Game 1: Friday, August 12th
Jays lose, 3-5
Losing Pitcher: Francisco Liriano
Liriano’s first start in Toronto didn’t go over as well as his last outing in Kansas City. All five runs were charged to him, including two walks that came around to score in the 3rd, two more scored on three consecutive hits in the 5th, and a solo home run in the 6th. Houston had thirteen hits, nine of which came off Liriano. This included four doubles and the home run. Evan Gattis had four hits, two of them doubles. Brett Cecil came into the game in the 8th after Ryan Tepera got one out and left two on – Cecil walked one, but managed to strand the bases loaded without anyone scoring. Scott Feldman also managed to strand the bases loaded after two hits and a walk.
The Blue Jays had two homers of their own. Both were of the solo variety, one from Michael Saunders in the 4th inning, and one from Edwin Encarnacion – the 300th of his career – in the 9th. Their only other run in the game was when Darrell Ceciliani doubled in the 3rd and scored when Josh Donaldson grounded into a double play.
Just like the night before, the Jays’ offense tallied seven hits. But this time around, seven were all they needed, as Aaron Sanchez kept the opposition to just five hits and two runs over seven innings. Both runs came in the 1st inning, driven in by a Carlos Correa double. Sanchez allowed just two more hits over the next six innings. He gave up two walks in the 3rd, but one was erased when Russell Martin threw out Jose Altuve stealing for the second time in as many days.
The Blue Jays cut Houston’s lead in half in the bottom of the 1st when Josh Donaldson hit his 28th home run of the year. Two walks and a single were all they’d get off Collin McHugh until the 6th – Edwin Ecarnacion singled, Michael Saunders bunted for a single, and with two outs Martin drove them in with a towering shot to center field.
Sanchez left the game after the 7th, with a two-run lead. Jason Grilli allowed a triple to Altuve in the 8th, but struck out the side and stranded him. Roberto Osuna gave up one hit as well, but didn’t allow a run and earned the save.
Game 3: Sunday, August 14th
JAYS WIN! 9-2
Winning Pitcher: Marcus Stroman
Stroman only gave up four hits over his 6.1 innings of work, and the Blue Jays gave him a lot of breathing room in the series finale. Devon Travis led off the bottom of the first with a double, and Josh Donaldson dropped a sac bunt that moved him to third. He scored on a Troy Tulowitzki single. The Astros would tie the game in the 2nd after a Carlos Correa hit, a HBP and a fielding error by Stroman. The Blue Jays retook the lead in the 4th after two hits and an error. Darrell Ceciliani got his first RBI with Toronto.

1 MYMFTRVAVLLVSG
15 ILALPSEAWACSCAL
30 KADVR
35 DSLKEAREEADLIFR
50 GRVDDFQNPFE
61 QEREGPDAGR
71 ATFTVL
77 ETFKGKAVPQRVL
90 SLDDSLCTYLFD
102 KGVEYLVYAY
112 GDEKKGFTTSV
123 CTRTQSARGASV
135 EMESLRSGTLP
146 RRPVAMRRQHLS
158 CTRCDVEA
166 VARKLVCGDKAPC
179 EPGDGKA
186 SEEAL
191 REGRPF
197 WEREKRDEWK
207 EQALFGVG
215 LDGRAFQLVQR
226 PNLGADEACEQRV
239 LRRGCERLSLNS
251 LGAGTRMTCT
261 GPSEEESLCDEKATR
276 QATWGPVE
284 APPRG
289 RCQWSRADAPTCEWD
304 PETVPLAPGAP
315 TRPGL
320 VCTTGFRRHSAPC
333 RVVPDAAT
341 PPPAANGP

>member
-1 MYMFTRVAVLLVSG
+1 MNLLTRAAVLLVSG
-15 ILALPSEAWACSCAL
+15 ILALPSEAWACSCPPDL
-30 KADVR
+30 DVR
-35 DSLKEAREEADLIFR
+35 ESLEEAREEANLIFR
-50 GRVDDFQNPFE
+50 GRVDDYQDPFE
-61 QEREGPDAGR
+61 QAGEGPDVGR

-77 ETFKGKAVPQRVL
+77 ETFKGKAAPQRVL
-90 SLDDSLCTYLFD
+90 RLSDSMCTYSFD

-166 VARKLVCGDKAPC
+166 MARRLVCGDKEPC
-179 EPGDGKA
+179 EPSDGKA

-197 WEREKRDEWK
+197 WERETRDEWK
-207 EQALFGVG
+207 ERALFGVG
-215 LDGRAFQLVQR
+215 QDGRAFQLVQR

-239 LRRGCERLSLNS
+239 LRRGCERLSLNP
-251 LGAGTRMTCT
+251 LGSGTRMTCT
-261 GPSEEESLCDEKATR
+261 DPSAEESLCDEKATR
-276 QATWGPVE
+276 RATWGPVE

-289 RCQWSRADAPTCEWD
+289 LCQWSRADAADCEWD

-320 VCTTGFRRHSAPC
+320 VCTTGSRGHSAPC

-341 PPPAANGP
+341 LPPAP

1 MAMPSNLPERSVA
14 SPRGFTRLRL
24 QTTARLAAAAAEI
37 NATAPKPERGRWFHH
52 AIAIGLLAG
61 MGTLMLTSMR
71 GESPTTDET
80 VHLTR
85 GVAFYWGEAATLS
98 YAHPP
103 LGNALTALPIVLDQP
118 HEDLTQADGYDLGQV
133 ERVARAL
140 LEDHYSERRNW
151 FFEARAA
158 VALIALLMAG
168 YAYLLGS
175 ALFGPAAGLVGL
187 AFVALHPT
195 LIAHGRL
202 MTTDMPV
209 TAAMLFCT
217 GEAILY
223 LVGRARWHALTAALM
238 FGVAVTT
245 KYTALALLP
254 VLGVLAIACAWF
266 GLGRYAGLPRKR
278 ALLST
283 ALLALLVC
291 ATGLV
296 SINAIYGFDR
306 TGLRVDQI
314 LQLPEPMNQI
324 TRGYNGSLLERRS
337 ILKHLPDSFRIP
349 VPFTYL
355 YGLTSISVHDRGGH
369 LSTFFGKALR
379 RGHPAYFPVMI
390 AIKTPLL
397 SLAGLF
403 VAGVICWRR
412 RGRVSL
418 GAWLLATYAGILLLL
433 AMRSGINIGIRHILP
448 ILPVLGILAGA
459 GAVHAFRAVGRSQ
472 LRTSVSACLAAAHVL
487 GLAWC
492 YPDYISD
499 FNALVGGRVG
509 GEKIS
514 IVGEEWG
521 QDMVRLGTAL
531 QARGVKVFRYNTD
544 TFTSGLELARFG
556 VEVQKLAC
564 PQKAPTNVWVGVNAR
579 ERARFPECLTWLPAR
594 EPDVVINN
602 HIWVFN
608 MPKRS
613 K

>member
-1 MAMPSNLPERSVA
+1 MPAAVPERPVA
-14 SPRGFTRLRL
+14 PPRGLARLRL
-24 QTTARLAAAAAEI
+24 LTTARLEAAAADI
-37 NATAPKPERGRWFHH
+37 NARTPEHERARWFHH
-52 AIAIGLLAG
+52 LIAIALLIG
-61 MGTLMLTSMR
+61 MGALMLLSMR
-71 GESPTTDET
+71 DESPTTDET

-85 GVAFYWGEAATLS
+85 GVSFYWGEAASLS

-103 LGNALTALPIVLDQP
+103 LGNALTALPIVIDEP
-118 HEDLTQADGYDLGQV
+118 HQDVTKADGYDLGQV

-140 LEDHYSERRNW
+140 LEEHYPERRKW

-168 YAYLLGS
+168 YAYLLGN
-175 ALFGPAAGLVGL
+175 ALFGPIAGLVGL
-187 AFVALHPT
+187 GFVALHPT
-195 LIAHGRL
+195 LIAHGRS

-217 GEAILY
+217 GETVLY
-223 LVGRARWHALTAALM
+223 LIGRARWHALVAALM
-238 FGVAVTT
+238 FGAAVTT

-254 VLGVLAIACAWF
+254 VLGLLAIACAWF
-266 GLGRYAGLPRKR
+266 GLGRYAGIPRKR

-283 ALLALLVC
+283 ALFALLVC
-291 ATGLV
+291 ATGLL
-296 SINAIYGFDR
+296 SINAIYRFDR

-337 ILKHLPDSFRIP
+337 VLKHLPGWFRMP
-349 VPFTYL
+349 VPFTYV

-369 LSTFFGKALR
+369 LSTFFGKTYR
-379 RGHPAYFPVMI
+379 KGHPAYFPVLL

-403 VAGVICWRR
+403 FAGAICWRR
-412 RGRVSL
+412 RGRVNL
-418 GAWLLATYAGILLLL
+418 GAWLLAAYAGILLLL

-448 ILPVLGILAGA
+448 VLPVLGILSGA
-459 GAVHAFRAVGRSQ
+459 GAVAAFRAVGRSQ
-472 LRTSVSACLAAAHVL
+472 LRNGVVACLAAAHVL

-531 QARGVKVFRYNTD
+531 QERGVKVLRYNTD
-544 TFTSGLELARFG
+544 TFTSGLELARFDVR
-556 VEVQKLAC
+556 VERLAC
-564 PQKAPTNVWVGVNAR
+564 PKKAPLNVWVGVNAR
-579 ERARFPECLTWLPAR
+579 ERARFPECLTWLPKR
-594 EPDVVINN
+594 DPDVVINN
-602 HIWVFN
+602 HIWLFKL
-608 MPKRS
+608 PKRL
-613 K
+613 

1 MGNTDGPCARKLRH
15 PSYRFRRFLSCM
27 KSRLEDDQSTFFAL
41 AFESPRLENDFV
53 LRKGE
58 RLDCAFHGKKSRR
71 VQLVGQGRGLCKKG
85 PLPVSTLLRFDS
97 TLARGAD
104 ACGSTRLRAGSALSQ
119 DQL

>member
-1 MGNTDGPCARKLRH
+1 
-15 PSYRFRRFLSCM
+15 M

Tulowitzki and Russell Martin hit back-to-back home runs in the 5th, breaking the lead wide open. Edwin Encarnacion also homered, in the 7th. Houston got a home run off Stroman in the 7th, which resulted in his second earned run and his removal soon after. He earned the win, while Mike Fiers took the loss after allowing 5 runs in 4.2 innings. The Blue Jays weren’t done because in the 8th they loaded the bases with a leadoff single, walk, and two more singles (one driving in a run) off Michael Feliz. Feliz exited the game but his replacement gave up a bases-loaded walk to Donaldson, and an Encarnacion sac fly resulted in a three-run inning. Altogether the Blue Jays would have twelve hits and take four walks, while their pitchers (Stroman, Joaquin Benoit, Jason Grilli and Brett Cecil) would combine to allow six hits and not walk anybody. Not bad at all on a day where they honoured the best pitchers in team history.
Weirdly Specific Record Alert:
- With his 46th career save on Saturday, Roberto Osuna has now tied the record for most saves in MLB history for a pitcher younger than 22
- Edwin Encarnacion is the 11th active player to hit 300 home runs
My favourite player(s) this series: Martin
It’s no secret that Russell Martin has been struggling to throw out baserunners this year. After leading the American League in caught-stealing percentage with 44.4% in 2015, he’d only thrown out seven entering this series. So imagine my surprise when he threw out Jose Altuve not once, but twice – and made it look easy.
I don’t know what it is about the Astros that always give him the opportunity for impressive catches. You may remember Game 4 of the series in Houston, when he nearly toppled into the opposing dugout chasing after a foul pop-up.
When he saw the opportunity to try again, he didn’t hesitate – rolling along the railing as he successfully caught the ball.
And that’s to say nothing of his hitting, which was a big boost to the Jays this series. With the game-winning home run on Saturday and another on Sunday, he was 1-for-2 and 2-for-3 in those games. He also had a walk in each, three runs scored and four RBI over the weekend.
Where we are now:
First place in the AL East, 0.5 games ahead of Baltimore
The bad news is – there is no bad news!
The good news is that they had a great series, the absence of two of their regular outfielders doesn’t seem to be hurting them, most of the offense is doing really well, and they’re still in first place!
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